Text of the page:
The fishermen say the approval of short-term interim water contracts has been a way around Reclamation's NEPA review of long-term contracts, which is mandated by the Central Valley Project Improvement Act. In the 20 years since the act was passed, the Bureau has never completed a NEPA review or approved a long-term contract. Instead, it has repeatedly granted interim contracts "devoid of adequate environmental review in a series of nearly identical EAs," the groups say.
     "The informed approval - or disapproval - of these short-term, interim contracts is within the discretion of Reclamation," according to the complaint.
     On Feb. 29 this year, Reclamation issued its FONSI and EA for the eight interim contracts and approved the contracts. Water delivery commenced the next day. In its environmental assessment for the contract, the bureau claimed it lacked any discretion to deny the contracts or reduce delivery volumes.
     "Based on this faulty premise, the EA analyzes only two alternatives, the Proposed Action and the No Action Alternative, both of which continue water diversions and deliveries in the same amounts. Because the EA considers continued water delivery to be the environmental baseline, it concludes that the signing of the interim contracts will have no effect on the environment. Similarly, the EA concludes without substantive analysis that the interim contracts will not violate any other federal environmental laws on the grounds that Reclamation lacks discretion to disapprove them, or to reduce deliveries of water if they are approved," the complaint states.
     "The EA improperly limits its study area for the interim contracts to their delivery or service areas. By doing so, Reclamation ignored the interim contracts' principal environmental impacts, including their impacts on the Central Valley Project's source watersheds - including the American, Trinity and Sacramento rivers - and their imperiled fish and wildlife, and on the Delta itself."
     The fishermen say the Central Valley Project Improvement Act gave the Secretary of the Interior 3 years to prepare a programmatic environmental impact statement under NEPA that analyzed direct and indirect impacts and benefits of implementing the Act, including fish, wildlife and habitat restoration actions. The agency had to conduct the same analysis for the potential renewal of all water contracts.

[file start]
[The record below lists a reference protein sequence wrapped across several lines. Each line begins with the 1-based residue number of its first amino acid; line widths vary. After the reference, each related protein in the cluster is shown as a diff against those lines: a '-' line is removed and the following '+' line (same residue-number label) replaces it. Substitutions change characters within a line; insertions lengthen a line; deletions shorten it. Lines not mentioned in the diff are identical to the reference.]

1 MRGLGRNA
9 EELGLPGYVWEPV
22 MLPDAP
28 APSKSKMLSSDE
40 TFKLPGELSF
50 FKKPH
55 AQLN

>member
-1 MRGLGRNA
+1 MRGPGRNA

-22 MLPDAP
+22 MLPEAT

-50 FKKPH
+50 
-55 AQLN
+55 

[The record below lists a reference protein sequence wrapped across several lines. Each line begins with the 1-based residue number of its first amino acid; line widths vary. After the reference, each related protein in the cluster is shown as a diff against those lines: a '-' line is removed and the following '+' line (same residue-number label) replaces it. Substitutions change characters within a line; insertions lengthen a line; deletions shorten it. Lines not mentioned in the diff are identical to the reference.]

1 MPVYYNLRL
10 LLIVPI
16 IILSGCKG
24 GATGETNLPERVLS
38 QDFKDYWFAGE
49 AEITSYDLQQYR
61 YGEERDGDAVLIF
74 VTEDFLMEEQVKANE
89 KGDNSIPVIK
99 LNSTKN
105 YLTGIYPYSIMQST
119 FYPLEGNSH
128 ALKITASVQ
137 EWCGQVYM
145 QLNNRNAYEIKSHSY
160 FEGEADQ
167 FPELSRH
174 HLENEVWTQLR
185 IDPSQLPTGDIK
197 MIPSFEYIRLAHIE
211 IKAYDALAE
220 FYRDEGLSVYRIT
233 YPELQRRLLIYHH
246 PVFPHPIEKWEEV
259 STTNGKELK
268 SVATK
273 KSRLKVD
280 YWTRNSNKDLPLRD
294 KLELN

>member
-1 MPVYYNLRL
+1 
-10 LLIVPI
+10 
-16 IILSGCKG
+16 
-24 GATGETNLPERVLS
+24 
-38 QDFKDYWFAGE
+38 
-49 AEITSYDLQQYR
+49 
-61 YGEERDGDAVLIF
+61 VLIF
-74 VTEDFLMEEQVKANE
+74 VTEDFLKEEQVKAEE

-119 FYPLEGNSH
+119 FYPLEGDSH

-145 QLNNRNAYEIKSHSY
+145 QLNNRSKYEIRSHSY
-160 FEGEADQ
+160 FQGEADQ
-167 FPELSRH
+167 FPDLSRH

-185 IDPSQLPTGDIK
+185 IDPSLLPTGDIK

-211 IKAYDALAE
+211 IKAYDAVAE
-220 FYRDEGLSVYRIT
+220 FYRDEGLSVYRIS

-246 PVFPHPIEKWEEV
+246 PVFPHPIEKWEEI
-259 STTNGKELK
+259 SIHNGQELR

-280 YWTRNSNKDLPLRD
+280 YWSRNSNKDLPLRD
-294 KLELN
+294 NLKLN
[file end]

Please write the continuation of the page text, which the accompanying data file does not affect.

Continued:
It took the Department of Interior 7 years to complete the programmatic EIS. Its report did not assess the environmental impacts of long-term contracts. That report took another 6 years to be released, and since 2005 the agency has done nothing to complete its environmental review of long-term contracts, the fishermen say.
     "Further, Reclamation's claimed lack of discretion is based on an outdated water needs assessment, which was prepared in 2006. Since 2006, the contractors' water needs have changed significantly, based in part on retirement of farmland caused by drainage problems. Without an accurate and current picture of the contractors' water demands, Reclamation's analysis of purpose and need violates NEPA. Reclamation's purported justification for its claimed lack of discretion in selecting alternatives or rejecting the contract altogether is unsupportable."
     The bureau's claimed lack of discretion "caused it to ignore and trivialize the interim contracts' environmental impacts, and the alternatives that would avoid or reduce these impacts, rendering its EA an empty exercise," according to the fishermen. Its environmental assessment also fails to "consider the effects of diverting and delivering massive quantities of water, versus halting or reducing those deliveries, on Reclamation's compliance with other environmental laws such as the Endangered Species Act, the Clean Water Act and the Migratory Bird Treaty Act. The EA's analysis likewise ignores the cumulative impacts of all of the interim contract renewals."
     The plaintiffs seek a declaration that the agencies broke the law by issuing a FONSI based on an assessment that is legally inadequate and without preparing an environmental impact statement, an order requiring them to withdraw the FONSI and prepare proper documents, and an injunction ordering the environmental review be done expeditiously.
     They are represented by Stephan Volker, of Oakland.